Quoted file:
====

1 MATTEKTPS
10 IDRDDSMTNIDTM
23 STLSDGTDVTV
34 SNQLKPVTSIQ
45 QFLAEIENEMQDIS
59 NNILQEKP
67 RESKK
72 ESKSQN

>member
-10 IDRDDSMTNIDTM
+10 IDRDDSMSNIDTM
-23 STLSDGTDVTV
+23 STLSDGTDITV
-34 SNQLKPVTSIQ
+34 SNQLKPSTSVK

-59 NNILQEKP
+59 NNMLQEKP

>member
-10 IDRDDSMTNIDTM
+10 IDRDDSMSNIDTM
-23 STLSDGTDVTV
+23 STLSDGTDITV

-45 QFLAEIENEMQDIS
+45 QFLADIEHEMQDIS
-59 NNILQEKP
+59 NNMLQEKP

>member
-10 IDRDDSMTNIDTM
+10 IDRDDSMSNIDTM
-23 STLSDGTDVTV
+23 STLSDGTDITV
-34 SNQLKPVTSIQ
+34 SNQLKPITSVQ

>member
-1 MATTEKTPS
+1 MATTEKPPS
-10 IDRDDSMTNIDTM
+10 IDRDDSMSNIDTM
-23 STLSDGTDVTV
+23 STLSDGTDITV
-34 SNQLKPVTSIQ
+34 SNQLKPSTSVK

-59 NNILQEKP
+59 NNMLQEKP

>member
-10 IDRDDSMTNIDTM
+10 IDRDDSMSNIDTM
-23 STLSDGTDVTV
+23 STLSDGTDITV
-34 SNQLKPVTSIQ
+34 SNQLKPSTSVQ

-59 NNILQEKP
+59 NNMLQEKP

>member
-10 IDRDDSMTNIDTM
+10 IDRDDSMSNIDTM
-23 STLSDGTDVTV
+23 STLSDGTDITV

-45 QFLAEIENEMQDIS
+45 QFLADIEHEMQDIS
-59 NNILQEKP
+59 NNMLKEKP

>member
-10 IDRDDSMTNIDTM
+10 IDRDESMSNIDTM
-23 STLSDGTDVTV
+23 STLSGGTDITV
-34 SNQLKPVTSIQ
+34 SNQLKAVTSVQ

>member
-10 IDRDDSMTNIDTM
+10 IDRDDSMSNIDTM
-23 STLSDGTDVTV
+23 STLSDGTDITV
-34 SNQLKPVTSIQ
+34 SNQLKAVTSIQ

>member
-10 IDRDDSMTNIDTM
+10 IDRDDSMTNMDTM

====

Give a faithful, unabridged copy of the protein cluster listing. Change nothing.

1 MATTEKTPS
10 IDRDDSMTNIDTM
23 STLSDGTDVTV
34 SNQLKPVTSIQ
45 QFLAEIENEMQDIS
59 NNILQEKP
67 RESKK
72 ESKSQN

>member
-10 IDRDDSMTNIDTM
+10 IDRDDSMSNIDTM
-23 STLSDGTDVTV
+23 STLSDGTDITV
-34 SNQLKPVTSIQ
+34 SNQLKPSTSVK

-59 NNILQEKP
+59 NNMLQEKP

>member
-10 IDRDDSMTNIDTM
+10 IDRDDSMSNIDTM
-23 STLSDGTDVTV
+23 STLSDGTDITV

-45 QFLAEIENEMQDIS
+45 QFLADIEHEMQDIS
-59 NNILQEKP
+59 NNMLQEKP

>member
-10 IDRDDSMTNIDTM
+10 IDRDDSMSNIDTM
-23 STLSDGTDVTV
+23 STLSDGTDITV
-34 SNQLKPVTSIQ
+34 SNQLKPITSVQ

>member
-1 MATTEKTPS
+1 MATTEKPPS
-10 IDRDDSMTNIDTM
+10 IDRDDSMSNIDTM
-23 STLSDGTDVTV
+23 STLSDGTDITV
-34 SNQLKPVTSIQ
+34 SNQLKPSTSVK

-59 NNILQEKP
+59 NNMLQEKP

>member
-10 IDRDDSMTNIDTM
+10 IDRDDSMSNIDTM
-23 STLSDGTDVTV
+23 STLSDGTDITV
-34 SNQLKPVTSIQ
+34 SNQLKPSTSVQ

-59 NNILQEKP
+59 NNMLQEKP

>member
-10 IDRDDSMTNIDTM
+10 IDRDDSMSNIDTM
-23 STLSDGTDVTV
+23 STLSDGTDITV

-45 QFLAEIENEMQDIS
+45 QFLADIEHEMQDIS
-59 NNILQEKP
+59 NNMLKEKP

>member
-10 IDRDDSMTNIDTM
+10 IDRDESMSNIDTM
-23 STLSDGTDVTV
+23 STLSGGTDITV
-34 SNQLKPVTSIQ
+34 SNQLKAVTSVQ

>member
-10 IDRDDSMTNIDTM
+10 IDRDDSMSNIDTM
-23 STLSDGTDVTV
+23 STLSDGTDITV
-34 SNQLKPVTSIQ
+34 SNQLKAVTSIQ

>member
-10 IDRDDSMTNIDTM
+10 IDRDDSMTNMDTM